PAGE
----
Piedmont (or Piemonte) wines are made in the northwestern corner of Italy. With the Mediterranean Sea to the south and the Alps to the north and west, the Piedmont region enjoys a continental climate. This means cold winters and very warm, dry summers, with dense fog common in the fall. Most of the highly acclaimed Piedmont wines are from the south-central, Alba area, and also from the Asti and Alessandria, slightly farther east and north.
The region’s most lauded wines, Barolo and Barbaresco, come from the Nebbiolo grape, whose ancestral home is Piedmont. The best Barolo and Barbaresco wines are produced in small quantities on a number of mostly south-facing ridges sitting above the October fog (nebbia) in the Langhe hills around Alba (also the country’s white truffle capital). The considerably less expensive reds Dolcetto and Barbera have garnered wide acclaim in export markets in the last ten years--due in part to the elevated price tags of Barolo and Barbaresco.
The growing popularity of Piedmont gastronomy has also contributed to the interest in local wines. The innate acidity and taut structure of Piedmont wines make for an invigorating backdrop to the region’s hearty meat dishes. The wines’ complex earthy/ floral personality also works amicably with the other local star, the truffle. As the worlds of good wine and good food continue to merge, an area known for both is bound to prosper.
In terms of whites, Gavi is the most popular from Piedmont and it’s also the most widely available in the U.S. Gavi is produced almost entirely from the Cortese grape planted in the province of Alessandria, in the region’s extreme south. Gavi di Gavi wines are produced in vineyards bordering the town of Gavi. Most all of these whites are very dry, and feature a mid-level complexity and concentration. The best of them are crisp but they commonly come up short on verve and grip, and are best enjoyed early.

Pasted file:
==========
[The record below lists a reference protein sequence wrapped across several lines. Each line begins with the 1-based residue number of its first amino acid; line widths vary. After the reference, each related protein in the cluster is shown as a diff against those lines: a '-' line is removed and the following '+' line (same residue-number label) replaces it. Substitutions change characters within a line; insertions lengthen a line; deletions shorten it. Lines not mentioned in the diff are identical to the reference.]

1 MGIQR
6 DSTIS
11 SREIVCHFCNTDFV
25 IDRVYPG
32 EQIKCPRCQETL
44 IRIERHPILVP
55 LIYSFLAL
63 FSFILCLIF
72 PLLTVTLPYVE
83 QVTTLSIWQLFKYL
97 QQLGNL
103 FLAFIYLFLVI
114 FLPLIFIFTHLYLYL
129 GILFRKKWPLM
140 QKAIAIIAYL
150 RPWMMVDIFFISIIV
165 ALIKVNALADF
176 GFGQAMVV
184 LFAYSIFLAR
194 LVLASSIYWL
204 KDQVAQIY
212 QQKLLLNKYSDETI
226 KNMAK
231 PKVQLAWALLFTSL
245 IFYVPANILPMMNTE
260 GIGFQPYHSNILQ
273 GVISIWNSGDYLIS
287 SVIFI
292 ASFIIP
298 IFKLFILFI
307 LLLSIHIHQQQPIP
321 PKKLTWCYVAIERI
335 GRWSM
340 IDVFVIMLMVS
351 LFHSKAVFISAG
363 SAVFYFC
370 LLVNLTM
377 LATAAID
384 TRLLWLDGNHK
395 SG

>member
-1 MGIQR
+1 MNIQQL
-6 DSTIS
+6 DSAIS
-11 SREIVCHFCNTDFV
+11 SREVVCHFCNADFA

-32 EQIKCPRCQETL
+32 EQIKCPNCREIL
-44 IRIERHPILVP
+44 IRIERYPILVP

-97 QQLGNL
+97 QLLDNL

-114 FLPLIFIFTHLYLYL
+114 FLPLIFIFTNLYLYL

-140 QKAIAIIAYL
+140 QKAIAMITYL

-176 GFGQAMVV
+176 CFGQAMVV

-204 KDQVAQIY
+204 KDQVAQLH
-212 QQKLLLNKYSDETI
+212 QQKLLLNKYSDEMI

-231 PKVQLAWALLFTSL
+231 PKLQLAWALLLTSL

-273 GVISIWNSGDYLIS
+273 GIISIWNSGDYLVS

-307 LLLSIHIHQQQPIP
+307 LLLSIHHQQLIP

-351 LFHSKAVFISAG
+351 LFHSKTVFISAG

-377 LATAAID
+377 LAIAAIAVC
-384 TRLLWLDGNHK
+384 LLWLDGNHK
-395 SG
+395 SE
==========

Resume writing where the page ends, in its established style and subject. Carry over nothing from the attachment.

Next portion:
Vinous, 94 points: A huge, thrilling wine, the 2011 Barbera del Monferrato Superiore Bricco Battista is endowed with magnificent depth and tons of personality. Layers of intense Barbera fruit burst from the glass in a racy, opulent wine...
jamessuckling.com, 92 points: A fruity and clean red with plenty of orange peel and chocolate undertones. Full body, dusty texture and a flavorful finish. Drink now.
Vinous, 92 points: The 2016 Barbera d'Alba is all class. Sumptuous and beautifully layered, the 2016 is a real joy to taste, even at this early stage. Super-ripe dark cherry, plum, licorice, tobacco and sweet spice infuse a sumptuous, lush...
Robert Parker's Wine Advocate, 92 points: Since the 2014 vintage, this wine is no longer labeled as Superiore. The 2015 Barbera d'Alba Scudetto had just been bottled when I tasted my sample, but the sheer richness and exuberance of the fruit was nevertheless on...
Decanter, 92 points: Sweet, ripe, dashing nose of red fruits and discreet oak. Rich but lively, its ripeness is cut by the fine acidity that also gives persistence. The oak is scarcely detectable; the finish vibrant and long.
jamessuckling.com, 92 points: Lots of lively fruit such as blueberries and pomegranate. Medium to full body, lovely fruit and a clean finish. Drink now.
jamessuckling.com, 92 points: A Barbera with blueberry and raspberry character, as well as lemon undertones. Medium body. Vivid and tangy. Fresh and satisfying. Drink now.
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